Biography of Jules Renard
Pierre-Jules Renard or Jules Renard (February 22, 1864 – May 22, 1910) was a French author and member of the Académie Goncourt, most famous for the works Poil de carotte (Carrot Top) (1894) and Les Histoires Naturelles (Nature Stories) (1896). Among his other works are Le Plaisir de rompre (The Pleasure of Breaking) (1898) and Huit jours à la campagne (A Week in the Country) (1906).
The child of François Renard and Anna-Rose Colin, Renard was born in Châlons-du-Maine, Mayenne where his father was working on the construction of a railroad. Renard grew up in Chitry-les-Mines, (Nièvre). He had three older siblings including Amélie (b. 1858), who died at a young age. A second sister was also named Amélie (b. 1859). A third child, Maurice, was born before Pierre-Jules in 1862. Renard's childhood was characterized as difficult and sad ("un grand silence roux" or "a great ruddy silence"). Although he decided not to attend the prestigious École normale supérieure, love of literature would eventually dominate his life. From 1885–1886, he served in the military in Bourges.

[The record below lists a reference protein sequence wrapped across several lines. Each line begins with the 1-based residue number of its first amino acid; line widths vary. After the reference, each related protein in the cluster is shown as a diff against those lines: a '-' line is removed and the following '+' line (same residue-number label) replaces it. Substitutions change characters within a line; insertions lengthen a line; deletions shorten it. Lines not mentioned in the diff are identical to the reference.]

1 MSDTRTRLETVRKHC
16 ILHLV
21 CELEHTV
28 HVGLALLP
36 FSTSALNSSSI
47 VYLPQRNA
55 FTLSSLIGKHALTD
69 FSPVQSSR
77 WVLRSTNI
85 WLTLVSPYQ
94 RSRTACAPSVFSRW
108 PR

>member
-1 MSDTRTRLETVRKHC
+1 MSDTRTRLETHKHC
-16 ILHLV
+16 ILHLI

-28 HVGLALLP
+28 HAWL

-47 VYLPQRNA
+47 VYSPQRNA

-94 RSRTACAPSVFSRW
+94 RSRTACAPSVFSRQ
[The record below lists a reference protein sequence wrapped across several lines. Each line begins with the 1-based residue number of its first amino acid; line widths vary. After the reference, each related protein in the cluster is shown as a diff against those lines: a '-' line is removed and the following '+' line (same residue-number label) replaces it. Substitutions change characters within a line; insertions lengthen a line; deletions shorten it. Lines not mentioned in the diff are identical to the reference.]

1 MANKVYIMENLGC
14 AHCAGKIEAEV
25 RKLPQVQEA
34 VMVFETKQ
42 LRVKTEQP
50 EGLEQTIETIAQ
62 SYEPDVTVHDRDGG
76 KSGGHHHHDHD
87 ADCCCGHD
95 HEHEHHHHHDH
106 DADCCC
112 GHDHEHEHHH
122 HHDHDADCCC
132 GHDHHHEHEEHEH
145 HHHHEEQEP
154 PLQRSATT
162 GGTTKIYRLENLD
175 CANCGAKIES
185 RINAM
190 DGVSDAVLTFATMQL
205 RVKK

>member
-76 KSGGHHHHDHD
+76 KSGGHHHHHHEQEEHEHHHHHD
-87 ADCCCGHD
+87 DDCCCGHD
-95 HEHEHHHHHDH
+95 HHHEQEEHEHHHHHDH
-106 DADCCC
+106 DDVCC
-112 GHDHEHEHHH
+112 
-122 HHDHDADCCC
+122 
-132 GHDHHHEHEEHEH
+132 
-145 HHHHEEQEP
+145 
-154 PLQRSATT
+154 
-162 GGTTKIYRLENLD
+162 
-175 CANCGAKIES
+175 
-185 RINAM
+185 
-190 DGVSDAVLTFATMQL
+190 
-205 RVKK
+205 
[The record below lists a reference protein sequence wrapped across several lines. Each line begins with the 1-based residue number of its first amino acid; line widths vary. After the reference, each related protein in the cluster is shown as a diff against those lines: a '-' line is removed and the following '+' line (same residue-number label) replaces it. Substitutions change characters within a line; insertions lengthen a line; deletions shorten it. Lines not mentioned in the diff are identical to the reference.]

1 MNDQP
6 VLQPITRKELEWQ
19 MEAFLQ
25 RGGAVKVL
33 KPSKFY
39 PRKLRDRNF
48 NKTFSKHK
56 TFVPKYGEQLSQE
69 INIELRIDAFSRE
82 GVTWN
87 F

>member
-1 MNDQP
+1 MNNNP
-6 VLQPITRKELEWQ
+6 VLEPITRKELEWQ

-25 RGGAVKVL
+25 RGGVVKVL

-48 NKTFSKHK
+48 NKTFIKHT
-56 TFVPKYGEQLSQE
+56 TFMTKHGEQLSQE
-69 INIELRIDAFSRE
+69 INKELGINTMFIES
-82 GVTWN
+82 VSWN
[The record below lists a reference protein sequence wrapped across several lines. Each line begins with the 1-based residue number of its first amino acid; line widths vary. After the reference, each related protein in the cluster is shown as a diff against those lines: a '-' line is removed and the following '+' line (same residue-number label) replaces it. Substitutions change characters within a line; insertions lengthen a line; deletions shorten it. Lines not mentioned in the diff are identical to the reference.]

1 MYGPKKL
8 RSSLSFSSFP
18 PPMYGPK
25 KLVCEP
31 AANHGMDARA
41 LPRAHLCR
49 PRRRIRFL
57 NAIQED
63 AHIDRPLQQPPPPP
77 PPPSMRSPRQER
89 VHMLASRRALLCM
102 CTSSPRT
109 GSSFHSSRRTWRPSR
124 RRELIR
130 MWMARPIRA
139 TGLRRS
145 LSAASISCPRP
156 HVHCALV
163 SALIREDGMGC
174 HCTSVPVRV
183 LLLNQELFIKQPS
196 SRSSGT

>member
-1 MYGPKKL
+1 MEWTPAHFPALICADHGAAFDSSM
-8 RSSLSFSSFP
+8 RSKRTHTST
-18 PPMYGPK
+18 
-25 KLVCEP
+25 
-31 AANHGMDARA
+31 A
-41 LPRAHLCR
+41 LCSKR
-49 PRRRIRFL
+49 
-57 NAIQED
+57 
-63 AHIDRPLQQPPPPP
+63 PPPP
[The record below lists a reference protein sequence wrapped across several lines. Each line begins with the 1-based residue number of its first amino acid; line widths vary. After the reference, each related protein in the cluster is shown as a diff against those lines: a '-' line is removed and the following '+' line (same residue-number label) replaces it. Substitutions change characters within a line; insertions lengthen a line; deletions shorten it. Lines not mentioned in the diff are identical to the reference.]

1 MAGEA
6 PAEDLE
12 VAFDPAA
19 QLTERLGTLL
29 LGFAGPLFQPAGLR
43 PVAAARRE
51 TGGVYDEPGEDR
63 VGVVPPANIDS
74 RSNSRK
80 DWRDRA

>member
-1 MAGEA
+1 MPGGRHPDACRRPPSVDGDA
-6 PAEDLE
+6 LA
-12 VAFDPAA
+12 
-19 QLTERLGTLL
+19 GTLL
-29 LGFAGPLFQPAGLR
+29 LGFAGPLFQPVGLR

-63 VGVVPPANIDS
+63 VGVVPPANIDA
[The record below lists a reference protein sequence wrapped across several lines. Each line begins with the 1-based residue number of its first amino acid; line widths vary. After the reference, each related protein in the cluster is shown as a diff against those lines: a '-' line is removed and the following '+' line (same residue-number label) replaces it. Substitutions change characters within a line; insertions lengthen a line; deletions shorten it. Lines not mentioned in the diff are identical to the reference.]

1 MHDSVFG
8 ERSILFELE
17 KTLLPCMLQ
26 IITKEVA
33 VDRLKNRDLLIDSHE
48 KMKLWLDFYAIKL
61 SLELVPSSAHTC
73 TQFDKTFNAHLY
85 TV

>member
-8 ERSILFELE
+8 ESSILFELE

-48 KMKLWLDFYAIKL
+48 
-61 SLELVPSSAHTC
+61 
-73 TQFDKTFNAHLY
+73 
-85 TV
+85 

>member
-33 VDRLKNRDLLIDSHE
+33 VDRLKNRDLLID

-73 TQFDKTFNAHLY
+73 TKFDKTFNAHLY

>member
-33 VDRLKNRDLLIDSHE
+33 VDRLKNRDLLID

On April 28, 1888, Renard married Marie Morneau. He and his wife lived at 43 rue du Rocher in the 8th Arrondissement of Paris. He began to frequent literary cafés and to contribute to Parisian newspapers. Among his steady friends were Alfred Capus and Lucien Guitry. Jules Renard wrote poems, short stories, short plays, novels and his famous Poil de carotte. He was elected mayor ("maire") of Chitry on May 15, 1904 as the socialist candidate and became member of the Académie Goncourt in 1907, thanks to Octave Mirbeau. He died of arteriosclerosis in Paris.